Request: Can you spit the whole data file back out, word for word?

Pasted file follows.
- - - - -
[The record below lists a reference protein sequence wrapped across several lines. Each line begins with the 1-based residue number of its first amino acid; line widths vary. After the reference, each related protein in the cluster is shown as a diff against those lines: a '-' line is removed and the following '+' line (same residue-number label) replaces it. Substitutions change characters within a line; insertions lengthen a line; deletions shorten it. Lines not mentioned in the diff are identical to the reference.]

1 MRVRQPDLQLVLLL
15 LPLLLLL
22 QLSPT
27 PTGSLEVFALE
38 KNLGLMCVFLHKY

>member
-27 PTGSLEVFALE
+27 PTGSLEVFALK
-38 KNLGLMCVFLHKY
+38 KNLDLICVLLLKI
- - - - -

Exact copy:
[The record below lists a reference protein sequence wrapped across several lines. Each line begins with the 1-based residue number of its first amino acid; line widths vary. After the reference, each related protein in the cluster is shown as a diff against those lines: a '-' line is removed and the following '+' line (same residue-number label) replaces it. Substitutions change characters within a line; insertions lengthen a line; deletions shorten it. Lines not mentioned in the diff are identical to the reference.]

1 MRVRQPDLQLVLLL
15 LPLLLLL
22 QLSPT
27 PTGSLEVFALE
38 KNLGLMCVFLHKY

>member
-27 PTGSLEVFALE
+27 PTGSLEVFALK
-38 KNLGLMCVFLHKY
+38 KNLDLICVLLLKI